Friday, May 3, 2013

Jody Hedlund's "A Noble Groom"

A Noble Groom, Jody Hedlund's latest novel, is an insightful look into German immigration to Michigan in the 1880's, as well as a sweet romance.   Accurate in the mindset and tradition of the immigrants, the story also allows the characters to expand in character and conviction as they learn to adapt to a new land. 

A Noble GroomAlthough he is a man of faith, Carl is also the indulged son of a baron, unaccustomed to labor, want, or any other unpleasantness from which money can shield him.  When he is wrongly accused of murder, not even his father's money will spare him from punishment, though it is just enough to send him far away from Germany to the kinfolk of his servant, who have been extremely bitter toward the baron ever since the death of the eldest son.  Not knowing his true identity, they accept him out of sheer desperation to help Annalisa save her farm, at least until her new groom arrives.  As the weeks stretch into months while waiting for him, Carl keeps postponing his departure for a professorship in Chicago, unwilling to leave Annalisa without the help she so desperately needs. 

From a naive, privileged scholar of the German barony, Carl grows into a man of strength and character.  For all that he initially looks down on the peasants with whom he must hide, he learns to respect them and earns their respect in return - not as the son of a baron, but as a man in his own right, learning to work in spite of initial ignorance and working hard in spite of initial physical weakness.  In learning the value of hard physical labor, he reaps the blessings that go with it: accomplishment, empowerment, and a contented simplicity.

Although she has never suffered the physical abuse her sister Idette receives from her husband, newly widowed Annalisa has also never received love or respect from the men in her life.  As a woman and therefore without rights of her own, she is little more than a piece of property to be managed by whichever man is currently ruling her life - first her father, then her husband, and then her father again when her husband is killed.  Annalisa has a backbone - she fiercely fights for her rights and children's safety against the man who threatens them over her land - but she does not know how to stand up against her father for her desires, when tradition dictates that she has no choice in her marriage.  Though she fiercely protects her children, she feels she is insignificant and unworthy of regard.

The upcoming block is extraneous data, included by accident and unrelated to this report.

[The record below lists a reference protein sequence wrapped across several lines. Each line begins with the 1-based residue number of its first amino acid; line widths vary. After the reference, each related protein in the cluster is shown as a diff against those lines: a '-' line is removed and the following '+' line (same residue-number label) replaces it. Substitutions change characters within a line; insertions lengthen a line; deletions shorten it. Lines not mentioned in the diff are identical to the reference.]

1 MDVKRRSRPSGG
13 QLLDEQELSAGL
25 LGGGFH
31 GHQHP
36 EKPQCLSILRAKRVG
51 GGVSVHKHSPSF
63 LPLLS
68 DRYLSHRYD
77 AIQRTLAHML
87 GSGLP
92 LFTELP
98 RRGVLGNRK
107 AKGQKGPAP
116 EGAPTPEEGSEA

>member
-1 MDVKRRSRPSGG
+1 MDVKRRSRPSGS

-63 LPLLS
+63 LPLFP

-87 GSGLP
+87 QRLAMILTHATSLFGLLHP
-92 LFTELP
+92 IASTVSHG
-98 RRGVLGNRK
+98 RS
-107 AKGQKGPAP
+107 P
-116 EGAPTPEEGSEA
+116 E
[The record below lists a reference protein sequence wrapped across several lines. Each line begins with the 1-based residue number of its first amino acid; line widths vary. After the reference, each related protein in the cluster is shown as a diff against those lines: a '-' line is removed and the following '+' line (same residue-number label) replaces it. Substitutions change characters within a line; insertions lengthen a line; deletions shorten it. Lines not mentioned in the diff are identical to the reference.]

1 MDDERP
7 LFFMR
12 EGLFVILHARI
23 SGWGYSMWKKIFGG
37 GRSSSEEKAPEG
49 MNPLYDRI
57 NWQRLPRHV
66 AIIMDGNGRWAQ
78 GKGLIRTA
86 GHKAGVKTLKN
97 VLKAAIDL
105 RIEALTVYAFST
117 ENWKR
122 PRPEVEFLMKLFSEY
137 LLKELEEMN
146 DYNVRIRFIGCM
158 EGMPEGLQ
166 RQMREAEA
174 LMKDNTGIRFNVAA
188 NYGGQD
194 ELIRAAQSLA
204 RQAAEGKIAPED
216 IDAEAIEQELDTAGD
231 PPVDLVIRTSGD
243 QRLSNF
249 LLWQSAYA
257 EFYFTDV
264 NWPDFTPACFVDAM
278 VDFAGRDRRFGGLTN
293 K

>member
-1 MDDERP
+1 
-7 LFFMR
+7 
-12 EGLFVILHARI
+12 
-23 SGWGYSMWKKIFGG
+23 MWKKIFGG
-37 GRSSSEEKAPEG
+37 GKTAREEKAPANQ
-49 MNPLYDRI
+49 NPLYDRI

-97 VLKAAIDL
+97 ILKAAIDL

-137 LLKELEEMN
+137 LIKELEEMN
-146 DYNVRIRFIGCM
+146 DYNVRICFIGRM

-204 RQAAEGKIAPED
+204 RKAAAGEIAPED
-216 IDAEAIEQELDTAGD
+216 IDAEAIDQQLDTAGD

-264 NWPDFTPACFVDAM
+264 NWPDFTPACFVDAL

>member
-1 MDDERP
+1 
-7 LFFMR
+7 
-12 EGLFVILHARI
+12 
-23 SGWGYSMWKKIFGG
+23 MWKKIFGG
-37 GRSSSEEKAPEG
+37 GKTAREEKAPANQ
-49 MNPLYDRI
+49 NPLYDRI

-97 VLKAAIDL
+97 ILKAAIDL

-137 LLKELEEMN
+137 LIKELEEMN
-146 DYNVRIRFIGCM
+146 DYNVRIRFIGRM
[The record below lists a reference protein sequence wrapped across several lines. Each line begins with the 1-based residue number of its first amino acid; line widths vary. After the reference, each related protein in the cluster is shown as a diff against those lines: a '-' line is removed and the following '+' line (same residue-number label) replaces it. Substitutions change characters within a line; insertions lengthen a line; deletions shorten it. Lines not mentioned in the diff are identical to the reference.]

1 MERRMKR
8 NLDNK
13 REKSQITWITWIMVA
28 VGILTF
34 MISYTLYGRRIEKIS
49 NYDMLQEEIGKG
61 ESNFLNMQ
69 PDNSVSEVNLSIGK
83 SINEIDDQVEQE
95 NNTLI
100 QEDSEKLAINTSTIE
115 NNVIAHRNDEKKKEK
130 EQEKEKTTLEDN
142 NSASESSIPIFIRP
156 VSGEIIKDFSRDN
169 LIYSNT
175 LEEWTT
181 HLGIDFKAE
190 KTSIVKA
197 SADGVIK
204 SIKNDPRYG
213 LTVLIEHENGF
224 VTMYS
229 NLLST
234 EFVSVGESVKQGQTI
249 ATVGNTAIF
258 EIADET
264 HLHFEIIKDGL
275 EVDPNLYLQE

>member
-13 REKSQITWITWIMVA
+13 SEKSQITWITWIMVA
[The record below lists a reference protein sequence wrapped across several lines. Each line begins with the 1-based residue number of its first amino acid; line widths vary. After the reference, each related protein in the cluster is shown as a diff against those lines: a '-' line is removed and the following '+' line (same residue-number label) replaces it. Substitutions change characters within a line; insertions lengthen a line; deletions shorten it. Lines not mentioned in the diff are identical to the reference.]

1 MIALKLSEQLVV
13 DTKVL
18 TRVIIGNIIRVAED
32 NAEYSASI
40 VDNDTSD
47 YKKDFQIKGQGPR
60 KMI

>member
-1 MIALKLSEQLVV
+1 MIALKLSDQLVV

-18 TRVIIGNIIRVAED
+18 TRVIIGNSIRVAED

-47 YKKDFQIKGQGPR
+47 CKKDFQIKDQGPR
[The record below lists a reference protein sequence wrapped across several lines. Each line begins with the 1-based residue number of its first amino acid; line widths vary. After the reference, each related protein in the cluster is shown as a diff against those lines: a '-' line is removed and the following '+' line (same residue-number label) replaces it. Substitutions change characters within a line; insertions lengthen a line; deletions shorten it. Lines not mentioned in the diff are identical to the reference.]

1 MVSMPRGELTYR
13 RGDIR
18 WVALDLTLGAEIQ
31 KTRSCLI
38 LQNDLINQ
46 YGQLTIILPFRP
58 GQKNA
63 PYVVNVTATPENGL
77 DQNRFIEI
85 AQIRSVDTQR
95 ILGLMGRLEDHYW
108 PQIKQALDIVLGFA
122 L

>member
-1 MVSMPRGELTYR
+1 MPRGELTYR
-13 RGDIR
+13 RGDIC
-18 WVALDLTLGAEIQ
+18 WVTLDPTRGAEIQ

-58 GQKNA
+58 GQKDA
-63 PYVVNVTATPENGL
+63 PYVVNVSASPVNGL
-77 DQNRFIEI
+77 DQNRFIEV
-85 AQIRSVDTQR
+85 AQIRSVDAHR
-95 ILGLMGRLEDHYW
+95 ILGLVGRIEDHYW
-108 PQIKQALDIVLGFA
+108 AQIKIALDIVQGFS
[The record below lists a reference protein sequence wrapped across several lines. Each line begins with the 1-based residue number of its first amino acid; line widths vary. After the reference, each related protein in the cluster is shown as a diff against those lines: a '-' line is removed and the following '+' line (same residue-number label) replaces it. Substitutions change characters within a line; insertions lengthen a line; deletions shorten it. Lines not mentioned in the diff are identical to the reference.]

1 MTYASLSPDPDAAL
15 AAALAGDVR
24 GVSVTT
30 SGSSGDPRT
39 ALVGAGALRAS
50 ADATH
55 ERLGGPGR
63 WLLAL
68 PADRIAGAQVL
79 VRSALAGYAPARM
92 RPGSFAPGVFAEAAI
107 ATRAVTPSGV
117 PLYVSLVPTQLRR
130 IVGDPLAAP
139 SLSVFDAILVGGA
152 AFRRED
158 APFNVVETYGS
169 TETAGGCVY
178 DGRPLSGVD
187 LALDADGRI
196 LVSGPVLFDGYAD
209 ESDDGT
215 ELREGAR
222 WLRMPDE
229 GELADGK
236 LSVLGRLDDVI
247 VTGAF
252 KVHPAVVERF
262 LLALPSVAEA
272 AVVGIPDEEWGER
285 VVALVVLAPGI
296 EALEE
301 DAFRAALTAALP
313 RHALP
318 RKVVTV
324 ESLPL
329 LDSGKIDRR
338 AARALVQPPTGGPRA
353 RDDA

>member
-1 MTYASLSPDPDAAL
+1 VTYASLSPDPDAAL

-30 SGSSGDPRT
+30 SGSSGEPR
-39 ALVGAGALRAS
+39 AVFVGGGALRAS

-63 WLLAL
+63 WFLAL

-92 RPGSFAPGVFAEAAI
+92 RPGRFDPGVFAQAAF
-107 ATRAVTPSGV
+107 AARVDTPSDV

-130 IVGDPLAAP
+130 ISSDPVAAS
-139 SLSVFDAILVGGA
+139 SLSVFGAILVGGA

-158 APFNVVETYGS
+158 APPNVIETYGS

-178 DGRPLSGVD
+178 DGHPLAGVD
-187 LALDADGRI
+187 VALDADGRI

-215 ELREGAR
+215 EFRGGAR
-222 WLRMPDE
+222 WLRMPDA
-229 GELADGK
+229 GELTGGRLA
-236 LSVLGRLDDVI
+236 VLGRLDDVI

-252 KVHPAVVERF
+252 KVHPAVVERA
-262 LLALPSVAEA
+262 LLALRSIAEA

Hedlund focuses on God's love for the insignificant, for the unloved, for the abandoned.  Matthew 6:26 says, "Look at the birds of the air, for they neither sow nor reap nor gather into barns; yet your heavenly Father feeds them. Are you not of more value than they?"  In learning to be cherished by Carl, her soft-hearted, child-loving field hand, Annalisa also learns that God cares for her too, that He wants to provide for her, and that He wants to save her - she is a valuable daughter of the Most High.  And once Annalisa has learned to be valued, there is no going to back to an existence that is, at best, a lukewarm marriage where her husband barely tolerates her.  She can accept no less than to love and be loved in return.  

I felt that I knew the main characters very well by the end of the story; though they stretched and grew, their voices remained true to character.  In my middle class righteousness, I was a bit annoyed with Carl's whining early on, but it was understandable for who he was, and besides, he got over himself fairly quickly.  I could relate to Annalisa; as an obedient daughter, I would have a very difficult time going against my father's wishes.  Thankfully, I have been blessed with a dad who allowed me to make my own decisions and respected them.  The message of God's love for the insignificant was something of which, especially in this world where production and corporations are more important than people, I think everyone needs a reminder, including myself.  It is so easy to feel lost and forgotten in all our busyness.

I received a free copy from Bethany House Publishing in exchange for an honest review; the opinions are my own, and I was not obligated to write a positive review.  

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